May 2003

Cabinet okays law to phase out nuclear power

Taiwan News, 8 May 2003
By Dennis Engbart, Staff Reporter

Original address:

[Posted 09/05/2003]

The Cabinet approved yesterday a draft basic law to promote a "non-nuclear home" that would prohibit the development or use of nuclear weapons, mandate a gradual elimination of nuclear power plants and accelerate use of renewable energy resources.

Environmentalists welcomed the draft law's proposed prohibition on the development of nuclear weaponry, but expressed concern that the draft did not clearly offer a solution to the controversy over the fourth nuclear plant.

The bill was primarily drafted by the Non-Nuclear Home Promotion Committee, which was established October 11 under the National Commission for Sustainable Development.

The commission and the draft law emerged from a compromise Legislative resolution passed on February 13, 2001 that required the governing Democratic Progressive Party to resume construction of the bitterly controversial fourth nuclear power plant, but committed the conservative Kuomintang and People First Party to concur with the goal of a turning Taiwan into a non-nuclear home.

Premier Yu Shyi-kun said the draft bill aimed to allow that "all our citizens and their descendants can be free of the threat of nuclear weapons and the danger of radiation and to create a living environment of peace, security and sustainable development."

The draft basic law would require future governments to abide by several key policy principles, including commitments not to develop nuclear weapons, to gradually cease nuclear power generation, to rationally adjust Taiwan's overall energy supply and demand strategies, to develop and promote renewable energies, to ensure nuclear radiation safety and properly treat and store radioactive waste materials.

The draft law also includes a procedure for the decommissioning of existing nuclear power plants that would mandate a cessation of generation after each nuclear reactor unit reaches a certain level of gross output in kilowatts.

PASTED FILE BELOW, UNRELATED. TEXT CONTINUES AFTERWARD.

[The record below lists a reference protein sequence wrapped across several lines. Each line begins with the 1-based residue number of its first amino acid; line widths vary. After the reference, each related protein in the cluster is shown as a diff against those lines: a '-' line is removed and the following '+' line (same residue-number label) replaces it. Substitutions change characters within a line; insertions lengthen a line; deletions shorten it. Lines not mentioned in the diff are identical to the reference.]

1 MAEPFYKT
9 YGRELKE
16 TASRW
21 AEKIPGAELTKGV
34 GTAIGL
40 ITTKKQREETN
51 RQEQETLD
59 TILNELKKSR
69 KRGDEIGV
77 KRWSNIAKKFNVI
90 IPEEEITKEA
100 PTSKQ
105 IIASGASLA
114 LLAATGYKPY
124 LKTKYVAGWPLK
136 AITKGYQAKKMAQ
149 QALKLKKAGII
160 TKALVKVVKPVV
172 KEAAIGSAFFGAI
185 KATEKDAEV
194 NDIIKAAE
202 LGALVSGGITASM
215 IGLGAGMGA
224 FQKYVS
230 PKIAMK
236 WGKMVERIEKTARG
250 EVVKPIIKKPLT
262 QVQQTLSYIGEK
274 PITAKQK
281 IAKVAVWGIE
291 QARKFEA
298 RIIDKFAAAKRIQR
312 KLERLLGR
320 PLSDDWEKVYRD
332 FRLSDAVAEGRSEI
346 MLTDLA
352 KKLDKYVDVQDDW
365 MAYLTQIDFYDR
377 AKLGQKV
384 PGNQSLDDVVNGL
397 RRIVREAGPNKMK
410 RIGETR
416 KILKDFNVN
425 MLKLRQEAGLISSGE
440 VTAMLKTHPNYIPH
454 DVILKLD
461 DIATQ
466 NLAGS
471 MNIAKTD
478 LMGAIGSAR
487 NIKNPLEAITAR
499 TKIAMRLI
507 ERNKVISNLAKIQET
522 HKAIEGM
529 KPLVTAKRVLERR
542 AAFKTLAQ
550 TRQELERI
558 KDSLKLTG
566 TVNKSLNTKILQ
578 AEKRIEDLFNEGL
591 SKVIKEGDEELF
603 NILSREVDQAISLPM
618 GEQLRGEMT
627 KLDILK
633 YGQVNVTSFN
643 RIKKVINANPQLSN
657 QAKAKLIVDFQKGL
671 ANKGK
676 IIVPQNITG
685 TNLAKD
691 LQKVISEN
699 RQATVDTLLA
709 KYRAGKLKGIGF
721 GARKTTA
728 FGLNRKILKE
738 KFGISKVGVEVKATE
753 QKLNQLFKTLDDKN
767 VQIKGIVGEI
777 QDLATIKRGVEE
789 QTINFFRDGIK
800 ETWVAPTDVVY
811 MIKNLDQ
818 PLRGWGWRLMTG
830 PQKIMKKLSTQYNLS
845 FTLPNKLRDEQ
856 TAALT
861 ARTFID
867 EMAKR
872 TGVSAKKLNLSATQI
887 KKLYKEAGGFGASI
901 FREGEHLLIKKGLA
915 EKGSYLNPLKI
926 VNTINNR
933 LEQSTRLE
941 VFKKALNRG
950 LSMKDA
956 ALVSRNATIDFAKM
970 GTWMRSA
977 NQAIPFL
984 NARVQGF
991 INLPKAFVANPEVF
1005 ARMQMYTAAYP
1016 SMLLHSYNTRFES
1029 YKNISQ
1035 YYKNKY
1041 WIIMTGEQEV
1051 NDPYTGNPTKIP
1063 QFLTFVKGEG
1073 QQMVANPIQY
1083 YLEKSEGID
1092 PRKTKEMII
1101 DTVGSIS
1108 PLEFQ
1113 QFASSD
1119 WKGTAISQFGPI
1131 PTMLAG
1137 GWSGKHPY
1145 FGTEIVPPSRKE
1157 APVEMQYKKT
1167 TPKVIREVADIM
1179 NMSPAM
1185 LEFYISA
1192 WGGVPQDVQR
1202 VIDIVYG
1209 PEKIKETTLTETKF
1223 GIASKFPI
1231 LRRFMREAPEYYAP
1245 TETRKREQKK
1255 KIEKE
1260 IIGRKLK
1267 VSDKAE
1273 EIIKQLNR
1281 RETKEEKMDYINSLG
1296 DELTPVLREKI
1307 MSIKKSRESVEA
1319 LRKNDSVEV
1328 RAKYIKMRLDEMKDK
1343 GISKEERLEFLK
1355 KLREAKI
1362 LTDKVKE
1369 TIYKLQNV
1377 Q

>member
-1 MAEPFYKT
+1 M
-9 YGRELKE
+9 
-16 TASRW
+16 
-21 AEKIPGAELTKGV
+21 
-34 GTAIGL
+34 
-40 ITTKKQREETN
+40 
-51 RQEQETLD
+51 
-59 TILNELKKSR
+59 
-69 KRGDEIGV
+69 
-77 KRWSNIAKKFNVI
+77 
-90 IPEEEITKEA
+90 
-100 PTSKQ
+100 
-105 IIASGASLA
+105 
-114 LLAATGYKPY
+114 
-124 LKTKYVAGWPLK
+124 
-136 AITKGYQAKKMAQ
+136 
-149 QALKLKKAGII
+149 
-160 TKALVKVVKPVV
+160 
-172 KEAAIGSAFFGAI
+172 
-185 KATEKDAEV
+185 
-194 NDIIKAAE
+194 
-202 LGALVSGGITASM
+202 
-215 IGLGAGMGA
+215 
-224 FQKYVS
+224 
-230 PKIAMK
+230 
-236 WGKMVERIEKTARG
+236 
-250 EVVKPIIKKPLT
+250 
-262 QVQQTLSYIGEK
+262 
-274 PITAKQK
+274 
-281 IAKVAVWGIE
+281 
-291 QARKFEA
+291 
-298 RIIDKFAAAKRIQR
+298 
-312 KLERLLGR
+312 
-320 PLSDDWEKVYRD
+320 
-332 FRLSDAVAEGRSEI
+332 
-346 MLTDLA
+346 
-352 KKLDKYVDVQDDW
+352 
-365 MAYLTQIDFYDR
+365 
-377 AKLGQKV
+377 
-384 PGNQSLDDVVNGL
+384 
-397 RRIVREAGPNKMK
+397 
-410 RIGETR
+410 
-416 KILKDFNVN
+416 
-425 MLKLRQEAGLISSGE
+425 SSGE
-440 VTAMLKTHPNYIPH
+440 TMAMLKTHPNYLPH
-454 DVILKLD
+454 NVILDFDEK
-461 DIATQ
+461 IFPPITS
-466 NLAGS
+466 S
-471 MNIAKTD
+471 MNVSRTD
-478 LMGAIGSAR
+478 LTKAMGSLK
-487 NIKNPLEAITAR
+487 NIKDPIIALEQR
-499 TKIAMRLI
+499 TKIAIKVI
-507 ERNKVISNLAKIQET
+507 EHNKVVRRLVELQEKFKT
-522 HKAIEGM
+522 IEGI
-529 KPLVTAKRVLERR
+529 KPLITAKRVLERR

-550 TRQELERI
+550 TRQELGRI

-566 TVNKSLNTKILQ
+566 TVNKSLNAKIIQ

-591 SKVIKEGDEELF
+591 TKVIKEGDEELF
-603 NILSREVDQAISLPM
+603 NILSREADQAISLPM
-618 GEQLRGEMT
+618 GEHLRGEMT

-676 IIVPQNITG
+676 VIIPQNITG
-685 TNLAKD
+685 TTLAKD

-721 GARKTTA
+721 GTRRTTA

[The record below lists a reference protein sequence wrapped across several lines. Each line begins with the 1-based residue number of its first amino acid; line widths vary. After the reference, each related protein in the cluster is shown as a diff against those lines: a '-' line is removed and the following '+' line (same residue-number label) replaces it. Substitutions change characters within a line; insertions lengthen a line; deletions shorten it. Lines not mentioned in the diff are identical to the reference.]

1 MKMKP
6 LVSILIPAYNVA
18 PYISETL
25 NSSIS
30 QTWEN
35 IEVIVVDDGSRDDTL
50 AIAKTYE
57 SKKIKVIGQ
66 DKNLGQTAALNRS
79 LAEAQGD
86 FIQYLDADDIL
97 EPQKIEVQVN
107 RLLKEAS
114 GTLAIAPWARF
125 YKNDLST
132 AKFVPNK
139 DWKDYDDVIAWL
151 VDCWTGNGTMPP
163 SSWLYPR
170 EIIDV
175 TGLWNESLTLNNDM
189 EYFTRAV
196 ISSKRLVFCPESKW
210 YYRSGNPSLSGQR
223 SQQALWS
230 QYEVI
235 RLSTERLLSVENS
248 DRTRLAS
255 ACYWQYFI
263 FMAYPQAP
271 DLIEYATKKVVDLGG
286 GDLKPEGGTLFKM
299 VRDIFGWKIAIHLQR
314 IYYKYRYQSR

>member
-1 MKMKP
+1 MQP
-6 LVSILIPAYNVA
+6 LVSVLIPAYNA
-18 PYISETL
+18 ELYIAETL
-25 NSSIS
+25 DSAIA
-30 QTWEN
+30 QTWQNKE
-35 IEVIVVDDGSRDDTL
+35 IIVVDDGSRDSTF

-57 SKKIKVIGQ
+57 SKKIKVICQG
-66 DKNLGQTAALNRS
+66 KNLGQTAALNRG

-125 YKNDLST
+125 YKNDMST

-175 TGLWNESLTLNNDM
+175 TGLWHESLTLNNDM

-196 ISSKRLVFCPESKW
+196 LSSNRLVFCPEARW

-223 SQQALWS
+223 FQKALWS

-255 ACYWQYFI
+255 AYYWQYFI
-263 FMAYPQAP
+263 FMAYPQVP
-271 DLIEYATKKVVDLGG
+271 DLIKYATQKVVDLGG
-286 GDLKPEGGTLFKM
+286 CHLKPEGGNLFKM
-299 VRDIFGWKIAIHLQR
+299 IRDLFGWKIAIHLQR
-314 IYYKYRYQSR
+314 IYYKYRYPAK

Yu noted that the draft law emphasized that the process of accelerated decommissioning of Taiwan's nuclear power plants would include guarantees for the work rights of affected employees and reduce the impact on society and the economy.

Under the procedure, the operating agency, at present the state-owned Taiwan Power Co, would be responsible for proposing a decommissioning plan, including provisions to safeguard the work rights of employees, to the Cabinet three years in advance of the forecast plant closure date and secure approval for the plan at least a year in advance of closure.

The draft law would also oblige the government to immediately report any accidents involving nuclear facilities to the people and to responsible international agencies, such as the International Atomic Energy Commission.

Operators of nuclear facilities would be fully responsible for any loss of life, physical injury, health, property or environmental damage and responsible for publicizing any such damage, no matter what the cause.

But the article also would require the government to cover any shortfall in total damage compensation if the operator is unable to do so.

The bill would also require all levels of government to actively include autonomous civic groups in the formulation of non-nuclear home related policies.

The draft bill would also establish a commemorative "Non-Nuclear Home Day" on February 13.

Taiwan Watch chairman Chang Kuo-lung told the Taiwan News that "the Taiwan government has declared that it would not develop nuclear weapons many times, but to legislate such a commitment will carry more weight internationally."

But Chang said the draft "has little immediate significance for Taiwan society as it does not offer a clear indication of whether the fourth nuclear power plant will be built, which is the most pressing issue for the anti-nuclear movement, and it may even be a means to get people to accept the fourth nuclear power plant."

"We advocate holding a referendum to allow the people as a third party resolve this issue over which the governing party and the opposition parties remain deadlocked," said Chang.

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